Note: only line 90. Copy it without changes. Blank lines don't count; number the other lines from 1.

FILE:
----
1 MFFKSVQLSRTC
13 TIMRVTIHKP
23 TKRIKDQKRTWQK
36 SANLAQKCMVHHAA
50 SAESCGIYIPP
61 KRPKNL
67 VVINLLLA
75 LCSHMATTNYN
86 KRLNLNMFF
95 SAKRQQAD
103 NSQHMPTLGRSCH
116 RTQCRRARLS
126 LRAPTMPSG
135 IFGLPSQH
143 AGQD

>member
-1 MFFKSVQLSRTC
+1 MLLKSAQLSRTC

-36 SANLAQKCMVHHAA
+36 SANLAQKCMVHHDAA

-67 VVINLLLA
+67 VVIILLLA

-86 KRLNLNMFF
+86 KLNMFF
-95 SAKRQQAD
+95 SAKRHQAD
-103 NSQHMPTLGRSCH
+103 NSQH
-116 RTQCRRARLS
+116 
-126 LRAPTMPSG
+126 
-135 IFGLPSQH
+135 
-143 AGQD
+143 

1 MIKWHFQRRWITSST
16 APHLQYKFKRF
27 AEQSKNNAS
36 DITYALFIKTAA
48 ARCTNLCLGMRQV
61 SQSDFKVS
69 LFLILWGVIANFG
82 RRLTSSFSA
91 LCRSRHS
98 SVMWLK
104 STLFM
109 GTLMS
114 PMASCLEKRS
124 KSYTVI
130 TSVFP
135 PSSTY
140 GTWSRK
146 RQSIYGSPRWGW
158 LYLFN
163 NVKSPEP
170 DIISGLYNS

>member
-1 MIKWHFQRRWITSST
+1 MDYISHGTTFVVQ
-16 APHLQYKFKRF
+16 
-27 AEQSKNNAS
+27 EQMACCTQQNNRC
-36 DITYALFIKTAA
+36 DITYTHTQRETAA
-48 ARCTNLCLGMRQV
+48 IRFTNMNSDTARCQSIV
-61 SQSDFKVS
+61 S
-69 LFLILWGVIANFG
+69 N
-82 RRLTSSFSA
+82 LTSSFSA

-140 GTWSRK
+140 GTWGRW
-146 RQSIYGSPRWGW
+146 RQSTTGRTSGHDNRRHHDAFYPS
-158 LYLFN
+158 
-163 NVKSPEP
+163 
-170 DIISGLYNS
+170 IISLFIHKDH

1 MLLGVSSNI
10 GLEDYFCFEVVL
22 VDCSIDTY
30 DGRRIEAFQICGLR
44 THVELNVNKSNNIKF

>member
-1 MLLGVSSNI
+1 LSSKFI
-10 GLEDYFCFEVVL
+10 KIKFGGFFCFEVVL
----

>member